Jun 9, 2014
<-- Born in 1987 in Poughkeepsie, New York, Yarmosky began drawing as a child. He graduated with a BFA from the School of Visual Arts in New York City in 2010. WIth his past focus on painting his grandparents, Yarmosky devotes his efforts to exploring the concept of the life cycle. His paintings and drawings have been exhibited and collected throughout the United States and around the world. His work has appeared in numerous publications such as Azart Magazine, American Artist Drawing, American Art Collector, New American Paintings, Fine Art Connoisseur, Juxtapoz, High Fructose, and the Huffington Post. He is a past winner of the Elizabeth Greenshields Award.
Jun 9, 2014
For a project entitled 1,000 Shadows
, Brazilian street artist Herbert Baglione
invaded abandoned wards in Madrid, Paris and other undisclosed locales to add ghostly shadows to the already eerie buildings. (via Huffington Post
Jun 9, 2014
Since he could lift a pencil, art has always been a prominent part in the life of Albert F. Montoya
. Growing up in Yuma, Arizona, Albert spent his childhood preferably solo where he mastered the art of precise coloring within the lines and even created his own daily comic strip which he would draw and distribute to friends and family members. Present day, Albert’s pieces showcase his exploration of new themes and current events. He is constantly evolving, but as of lately his inspiration comes from everything and anything including the nature of bees, robots, alchemy, and politics— all which melt together creating a whimsical and bittersweet fairy tale adventure. In 2010, Albert graduated from the Art Institute of Las Vegas with an Interactive Media Design degree, a second passion next to his artwork. He is also the co-creator of The Artillerist, is a designer and owner for his web company montoyamedia, and also is a musician and vocalist for several personal side projects. He is currently living in Las Vegas, Nevada with his family where he has become a prominent part of the Las Vegas art community showcasing his work at several venues and group shows held during the city art festival “First Friday.”
Jun 6, 2014
(born, Brisbane, Australia, 1974) is an Australian artist. Zavros studied printmaking at Queensland College of Art in the 1990s. Zavros has won three Australian drawing prizes: The Jacaranda Acquisitive Drawing Award in 2002, The Robert Jacks Drawing Prize in 2005 and the Kedumba Prize in 2007. In 2004, Zavros won the Primavera Collex award through the Museum of Contemporary Art, Sydney. In 2010 Zavros won the Doug Moran National Portrait Prize with a portrait of his child Phoebe is dead/McQueen. The previous year, Zavros was awarded runner up in the Doug Moran National Portrait Prize with a self-portrait entitled V12 Narcissus. In 2012 he won the inaugural Bulgari Art Award, which included the acquisition of his work The new Round Room by the Art Gallery of New South Wales. He was a finalist in the Archibald Prize in 2004, 2005, 2006, 2009 and 2013. Zavros has exhibited widely within Australia and his work is held in numerous private and public collections.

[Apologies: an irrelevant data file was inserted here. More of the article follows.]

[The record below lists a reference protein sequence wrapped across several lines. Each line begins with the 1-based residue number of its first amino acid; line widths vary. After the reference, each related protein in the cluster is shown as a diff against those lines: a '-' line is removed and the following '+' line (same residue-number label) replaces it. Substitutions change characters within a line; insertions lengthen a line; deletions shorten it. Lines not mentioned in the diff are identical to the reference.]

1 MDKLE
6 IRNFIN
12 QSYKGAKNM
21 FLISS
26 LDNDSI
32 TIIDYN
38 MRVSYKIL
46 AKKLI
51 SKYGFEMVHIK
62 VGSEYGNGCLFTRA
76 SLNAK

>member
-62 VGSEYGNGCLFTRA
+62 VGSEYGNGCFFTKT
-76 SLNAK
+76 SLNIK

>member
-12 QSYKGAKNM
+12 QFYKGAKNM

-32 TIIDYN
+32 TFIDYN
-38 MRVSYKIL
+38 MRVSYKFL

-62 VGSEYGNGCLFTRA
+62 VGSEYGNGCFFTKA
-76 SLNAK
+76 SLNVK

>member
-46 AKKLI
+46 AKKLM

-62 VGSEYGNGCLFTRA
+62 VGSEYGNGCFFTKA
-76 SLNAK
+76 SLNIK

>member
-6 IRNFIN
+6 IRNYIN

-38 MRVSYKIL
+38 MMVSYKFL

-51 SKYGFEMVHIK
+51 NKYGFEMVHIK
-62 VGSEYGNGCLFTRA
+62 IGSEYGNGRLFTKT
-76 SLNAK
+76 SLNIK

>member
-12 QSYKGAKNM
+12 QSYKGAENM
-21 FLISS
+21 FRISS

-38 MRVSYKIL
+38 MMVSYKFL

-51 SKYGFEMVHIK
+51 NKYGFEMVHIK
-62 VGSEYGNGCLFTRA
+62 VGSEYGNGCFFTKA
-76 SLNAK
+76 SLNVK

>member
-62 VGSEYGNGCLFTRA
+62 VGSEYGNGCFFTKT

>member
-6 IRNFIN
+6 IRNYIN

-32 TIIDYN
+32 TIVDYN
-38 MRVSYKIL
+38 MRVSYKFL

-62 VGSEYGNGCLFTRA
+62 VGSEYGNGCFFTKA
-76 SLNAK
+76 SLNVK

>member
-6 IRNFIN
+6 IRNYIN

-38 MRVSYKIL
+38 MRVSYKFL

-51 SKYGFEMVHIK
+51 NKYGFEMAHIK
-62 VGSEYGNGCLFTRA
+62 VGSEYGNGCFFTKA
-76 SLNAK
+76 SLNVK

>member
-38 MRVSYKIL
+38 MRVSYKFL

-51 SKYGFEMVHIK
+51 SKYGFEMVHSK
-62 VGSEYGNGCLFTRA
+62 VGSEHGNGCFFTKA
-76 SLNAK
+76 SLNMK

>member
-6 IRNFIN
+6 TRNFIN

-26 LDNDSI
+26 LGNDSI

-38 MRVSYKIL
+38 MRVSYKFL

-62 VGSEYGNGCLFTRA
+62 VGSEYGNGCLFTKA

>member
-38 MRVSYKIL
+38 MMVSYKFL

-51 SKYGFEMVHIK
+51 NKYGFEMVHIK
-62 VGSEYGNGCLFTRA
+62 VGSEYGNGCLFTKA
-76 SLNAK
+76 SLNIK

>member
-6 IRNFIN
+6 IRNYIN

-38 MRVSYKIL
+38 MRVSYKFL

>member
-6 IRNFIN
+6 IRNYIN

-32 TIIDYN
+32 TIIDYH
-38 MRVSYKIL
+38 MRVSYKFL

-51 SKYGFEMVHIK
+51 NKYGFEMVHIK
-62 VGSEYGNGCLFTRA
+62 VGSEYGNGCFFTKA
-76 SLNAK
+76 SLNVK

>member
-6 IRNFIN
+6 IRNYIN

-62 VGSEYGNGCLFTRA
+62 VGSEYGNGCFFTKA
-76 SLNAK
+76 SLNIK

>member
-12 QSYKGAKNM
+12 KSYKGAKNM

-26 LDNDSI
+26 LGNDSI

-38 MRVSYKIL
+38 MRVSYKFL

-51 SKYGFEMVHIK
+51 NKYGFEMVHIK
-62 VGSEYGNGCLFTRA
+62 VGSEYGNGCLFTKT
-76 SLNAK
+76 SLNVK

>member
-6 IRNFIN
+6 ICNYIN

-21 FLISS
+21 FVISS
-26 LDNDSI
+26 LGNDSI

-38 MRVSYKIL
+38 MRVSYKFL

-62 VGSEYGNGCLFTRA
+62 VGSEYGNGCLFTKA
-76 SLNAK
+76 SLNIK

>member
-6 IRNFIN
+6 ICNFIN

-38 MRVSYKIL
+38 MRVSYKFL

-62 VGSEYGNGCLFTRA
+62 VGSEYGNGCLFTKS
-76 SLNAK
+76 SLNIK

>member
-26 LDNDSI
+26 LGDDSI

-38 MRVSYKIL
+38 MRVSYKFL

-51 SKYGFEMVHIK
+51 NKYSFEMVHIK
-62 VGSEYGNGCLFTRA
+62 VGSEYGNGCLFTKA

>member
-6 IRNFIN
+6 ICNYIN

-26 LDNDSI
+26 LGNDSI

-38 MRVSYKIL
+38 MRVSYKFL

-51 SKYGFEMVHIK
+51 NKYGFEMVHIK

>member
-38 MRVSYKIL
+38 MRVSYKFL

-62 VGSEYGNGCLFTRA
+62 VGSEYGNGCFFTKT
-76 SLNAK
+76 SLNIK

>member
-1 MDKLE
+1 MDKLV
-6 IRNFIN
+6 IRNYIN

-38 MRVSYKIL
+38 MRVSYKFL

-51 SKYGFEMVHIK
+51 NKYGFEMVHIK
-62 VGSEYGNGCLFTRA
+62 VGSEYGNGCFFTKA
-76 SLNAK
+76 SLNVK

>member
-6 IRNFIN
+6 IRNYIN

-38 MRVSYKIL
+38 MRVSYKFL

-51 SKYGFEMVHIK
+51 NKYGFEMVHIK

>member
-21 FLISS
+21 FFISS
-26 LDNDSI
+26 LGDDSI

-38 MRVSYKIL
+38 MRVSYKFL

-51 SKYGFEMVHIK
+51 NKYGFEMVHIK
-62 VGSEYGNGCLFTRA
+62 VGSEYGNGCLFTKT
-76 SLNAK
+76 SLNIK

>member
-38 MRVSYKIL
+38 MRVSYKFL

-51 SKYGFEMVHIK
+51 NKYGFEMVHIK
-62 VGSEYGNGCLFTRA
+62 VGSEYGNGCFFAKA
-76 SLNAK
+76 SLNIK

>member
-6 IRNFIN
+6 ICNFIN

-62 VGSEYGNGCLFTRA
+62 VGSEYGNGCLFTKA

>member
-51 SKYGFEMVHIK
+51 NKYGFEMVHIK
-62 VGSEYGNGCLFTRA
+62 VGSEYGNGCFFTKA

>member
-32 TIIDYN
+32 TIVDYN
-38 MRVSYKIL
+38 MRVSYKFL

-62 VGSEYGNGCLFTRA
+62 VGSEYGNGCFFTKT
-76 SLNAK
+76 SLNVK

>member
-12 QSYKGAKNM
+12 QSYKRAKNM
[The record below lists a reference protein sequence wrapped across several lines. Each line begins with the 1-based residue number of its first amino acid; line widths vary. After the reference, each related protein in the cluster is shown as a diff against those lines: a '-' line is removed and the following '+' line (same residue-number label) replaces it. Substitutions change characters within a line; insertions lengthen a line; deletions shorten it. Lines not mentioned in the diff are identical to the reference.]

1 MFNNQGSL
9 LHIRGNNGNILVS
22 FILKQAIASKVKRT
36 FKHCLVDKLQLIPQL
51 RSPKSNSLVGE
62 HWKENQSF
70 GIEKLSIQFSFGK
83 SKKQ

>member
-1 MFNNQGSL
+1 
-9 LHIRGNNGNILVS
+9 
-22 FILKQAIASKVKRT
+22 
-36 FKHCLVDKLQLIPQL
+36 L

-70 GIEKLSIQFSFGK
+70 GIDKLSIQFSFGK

Jun 5, 2014
was born in Queens, NY in 1986 and received his BFA from the Steinhardt School of Culture, NYU, New York. He has had solo exhibitions at the Carmichael Gallery, Los Angeles; Shop Future II, Sean John, Los Angeles; Shop Future I, Sean John, Los Angeles; Ogilvy & Mather, New York; Eastern District Gallery, Brooklyn; Art Assets LLC, Brooklyn; Bose Pacia, New York and 17 Frost Gallery, Brooklyn. His participation in group exhibition includes Les Grandes Traversees, Public Design Festival, Bordeaux; Paraphrase, ARARIO Gallery, New York and BLK RIVER, Street Art Festival – Apocalyptic Colors, Vienna. He is currently based in New York, NY.
Jun 5, 2014
" My work deals with beauty and cruelty, and a darker message is often hidden under an attractive disguise. Our human need to beautify manifests itself in manifold today, as social media entices people to portray themselves as more beautiful, popular and intelligent than in physical reality. Such an urge follows us all the way to death, culminating in mortuary make up. Similarly, my works disguise the sinister under a sugary coating. The disappearance of a childhood friend, Piia, in 1988, shadows my happy childhood memories, and provides a contextual base for exploring opposites such as childhood and adulthood, and beauty and cruelty. The titles often hint at the darker side of my work. Cute as they first may seem, my 436 plaster ducks in a jail cell represent an equal number of prisoners executed in US prisons in a certain time, or toy silhouettes draw the viewers’ attention to a toyshop destroyed by Nazis during Kristallnacht. My methods are both sensitive and brutal – I paint with a gentle touch and destroy the results with a saw or scissors, creating through the process of destruction." - Ilona Niemi